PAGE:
Bluebook citation: Human Rights Approaches to Environmental Protection (Alan E. Boyle & Michael R. Anderson, eds., Oxford University Press 1996).
While published in 1996 and therefore prior to the emergence of climate change as an immediate and international problem, this book, a collection of 14 essays edited by Michael Anderson of the University of London and Alan Boyle of the University of Edinburgh, offers a very useful and readable overview of the linkage between environmental problems, human rights and the law by examining the basic question of whether human rights can meaningfully contribute to the protection of the environment.
Looking at environmental and human rights in both the international and domestic contexts, the book examines how human rights and the environment are related, to what extent environmental rights are recognized in the existing international human rights framework, how environmental rights are defined and applied, as well as what the advantages and disadvantages are of looking at environmental issues through a human rights lens.
Bluebook citation: Laura Westra, Environmental Justice and the Rights of Indigenous Peoples: International and Domestic Legal Perspectives (2008).
Written by Laura Westra, a law professor at the University of Windsor, Canada, this book examines the negative effects of environmental degradation on indigenous peoples. While Westra powerfully analyzes the ways in which the rights of indigenous communities around the globe are marginalized or ignored by governmental and business policies, there is no substantive analysis of the interaction between human rights and climate change. Rather, climate change receives sporadic mention as one of the factors that can and has eroded the rights of indigenous peoples.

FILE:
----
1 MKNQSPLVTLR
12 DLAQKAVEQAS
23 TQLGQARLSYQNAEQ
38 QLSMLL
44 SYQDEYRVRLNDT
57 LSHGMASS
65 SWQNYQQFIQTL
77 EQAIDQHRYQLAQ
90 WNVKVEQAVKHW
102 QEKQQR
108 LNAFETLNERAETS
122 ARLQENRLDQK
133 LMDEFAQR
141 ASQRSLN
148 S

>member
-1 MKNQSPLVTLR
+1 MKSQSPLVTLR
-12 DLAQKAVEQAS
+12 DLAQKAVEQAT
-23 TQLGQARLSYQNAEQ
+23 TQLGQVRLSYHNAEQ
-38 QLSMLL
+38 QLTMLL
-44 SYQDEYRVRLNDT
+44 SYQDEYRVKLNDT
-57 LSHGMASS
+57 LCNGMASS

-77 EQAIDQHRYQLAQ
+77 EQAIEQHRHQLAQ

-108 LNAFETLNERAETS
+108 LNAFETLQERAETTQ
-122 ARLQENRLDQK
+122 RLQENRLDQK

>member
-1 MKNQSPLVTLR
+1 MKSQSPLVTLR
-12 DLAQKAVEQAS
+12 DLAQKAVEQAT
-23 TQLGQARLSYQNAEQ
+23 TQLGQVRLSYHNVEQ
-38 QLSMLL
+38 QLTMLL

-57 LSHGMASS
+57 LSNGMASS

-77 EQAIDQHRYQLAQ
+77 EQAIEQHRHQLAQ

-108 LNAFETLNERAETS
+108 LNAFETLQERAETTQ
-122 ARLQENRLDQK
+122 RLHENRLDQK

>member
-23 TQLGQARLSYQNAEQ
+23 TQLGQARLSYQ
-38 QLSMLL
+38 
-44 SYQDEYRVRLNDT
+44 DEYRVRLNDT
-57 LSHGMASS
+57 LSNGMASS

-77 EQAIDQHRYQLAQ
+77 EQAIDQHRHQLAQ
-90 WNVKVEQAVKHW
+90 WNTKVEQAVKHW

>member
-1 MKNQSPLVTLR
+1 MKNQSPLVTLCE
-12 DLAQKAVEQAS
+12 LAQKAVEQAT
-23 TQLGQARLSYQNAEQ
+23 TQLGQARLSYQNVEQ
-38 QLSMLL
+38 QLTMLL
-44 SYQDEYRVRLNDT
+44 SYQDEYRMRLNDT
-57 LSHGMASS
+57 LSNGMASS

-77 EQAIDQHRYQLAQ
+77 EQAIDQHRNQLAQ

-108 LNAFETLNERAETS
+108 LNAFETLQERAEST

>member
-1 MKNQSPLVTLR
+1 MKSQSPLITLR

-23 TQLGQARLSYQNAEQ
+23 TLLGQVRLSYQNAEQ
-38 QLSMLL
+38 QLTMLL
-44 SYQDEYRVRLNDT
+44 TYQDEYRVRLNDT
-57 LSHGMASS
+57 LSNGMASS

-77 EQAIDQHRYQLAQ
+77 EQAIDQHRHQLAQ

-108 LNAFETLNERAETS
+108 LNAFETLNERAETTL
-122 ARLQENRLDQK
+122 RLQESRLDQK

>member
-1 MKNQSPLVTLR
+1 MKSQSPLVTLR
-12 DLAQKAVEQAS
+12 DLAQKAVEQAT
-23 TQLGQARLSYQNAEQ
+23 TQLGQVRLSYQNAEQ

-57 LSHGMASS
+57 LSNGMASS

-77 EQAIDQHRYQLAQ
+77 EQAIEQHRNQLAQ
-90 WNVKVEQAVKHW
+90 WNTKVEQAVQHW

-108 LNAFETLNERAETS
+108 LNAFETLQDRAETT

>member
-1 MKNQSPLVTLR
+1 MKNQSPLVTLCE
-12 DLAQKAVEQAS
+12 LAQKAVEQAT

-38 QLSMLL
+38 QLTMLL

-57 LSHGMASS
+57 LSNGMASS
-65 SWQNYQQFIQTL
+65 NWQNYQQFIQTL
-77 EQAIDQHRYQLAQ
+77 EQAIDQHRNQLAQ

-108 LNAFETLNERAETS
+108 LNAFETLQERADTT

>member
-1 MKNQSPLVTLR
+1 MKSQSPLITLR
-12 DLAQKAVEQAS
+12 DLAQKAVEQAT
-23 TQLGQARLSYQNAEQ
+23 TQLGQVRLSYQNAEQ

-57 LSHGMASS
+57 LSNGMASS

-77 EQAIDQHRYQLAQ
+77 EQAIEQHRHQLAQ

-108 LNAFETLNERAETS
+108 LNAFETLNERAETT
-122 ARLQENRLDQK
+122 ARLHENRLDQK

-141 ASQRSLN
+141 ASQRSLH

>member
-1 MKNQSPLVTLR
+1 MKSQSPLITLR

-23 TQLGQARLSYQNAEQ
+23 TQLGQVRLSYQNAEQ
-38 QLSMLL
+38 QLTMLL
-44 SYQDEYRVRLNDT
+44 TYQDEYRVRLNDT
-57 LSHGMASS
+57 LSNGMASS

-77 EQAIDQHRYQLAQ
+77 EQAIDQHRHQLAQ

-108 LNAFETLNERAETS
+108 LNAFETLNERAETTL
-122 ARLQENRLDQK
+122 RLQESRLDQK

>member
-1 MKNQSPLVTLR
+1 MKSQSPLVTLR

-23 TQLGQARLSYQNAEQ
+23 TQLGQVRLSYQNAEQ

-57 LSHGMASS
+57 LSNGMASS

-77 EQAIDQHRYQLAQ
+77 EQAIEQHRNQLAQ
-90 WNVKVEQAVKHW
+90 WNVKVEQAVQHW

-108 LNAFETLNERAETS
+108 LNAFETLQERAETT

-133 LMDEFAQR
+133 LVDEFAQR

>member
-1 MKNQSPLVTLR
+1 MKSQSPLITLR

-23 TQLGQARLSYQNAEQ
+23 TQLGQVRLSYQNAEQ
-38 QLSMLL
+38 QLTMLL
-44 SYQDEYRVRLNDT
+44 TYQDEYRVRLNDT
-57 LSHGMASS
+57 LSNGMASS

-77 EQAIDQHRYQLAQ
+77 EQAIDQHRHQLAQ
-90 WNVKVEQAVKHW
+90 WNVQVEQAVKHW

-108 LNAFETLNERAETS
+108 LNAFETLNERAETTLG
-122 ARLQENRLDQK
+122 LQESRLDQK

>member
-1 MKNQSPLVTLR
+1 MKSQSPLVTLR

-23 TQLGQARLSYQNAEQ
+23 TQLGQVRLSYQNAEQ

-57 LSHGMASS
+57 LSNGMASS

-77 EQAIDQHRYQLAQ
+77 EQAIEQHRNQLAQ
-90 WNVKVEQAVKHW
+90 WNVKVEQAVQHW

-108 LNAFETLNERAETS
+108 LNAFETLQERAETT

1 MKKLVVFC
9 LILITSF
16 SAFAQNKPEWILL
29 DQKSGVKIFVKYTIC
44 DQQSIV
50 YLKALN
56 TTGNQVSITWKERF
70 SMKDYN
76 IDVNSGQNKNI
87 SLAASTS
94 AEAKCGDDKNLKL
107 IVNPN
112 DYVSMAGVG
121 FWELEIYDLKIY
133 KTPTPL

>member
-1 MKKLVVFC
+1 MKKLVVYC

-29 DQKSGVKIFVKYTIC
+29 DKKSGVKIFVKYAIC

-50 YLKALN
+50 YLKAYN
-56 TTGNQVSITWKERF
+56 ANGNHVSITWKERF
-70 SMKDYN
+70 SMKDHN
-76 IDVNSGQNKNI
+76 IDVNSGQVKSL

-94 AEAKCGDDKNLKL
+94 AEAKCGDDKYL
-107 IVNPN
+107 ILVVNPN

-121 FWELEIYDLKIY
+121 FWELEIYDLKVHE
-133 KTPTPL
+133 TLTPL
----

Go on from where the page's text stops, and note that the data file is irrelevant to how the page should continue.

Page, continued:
This book would be of greatest use to a researcher already well-versed in the climate change/human rights discussion and interested specifically in the human rights issues facing indigenous peoples as a result of environmental degradation.
Bluebook citation: Reconciling Human Existence with Ecological Integrity: Science, Ethics, Economics and Law (Laura Westra, Klaus Bosselman & Richard Westra, eds., Earthscan Press 2008).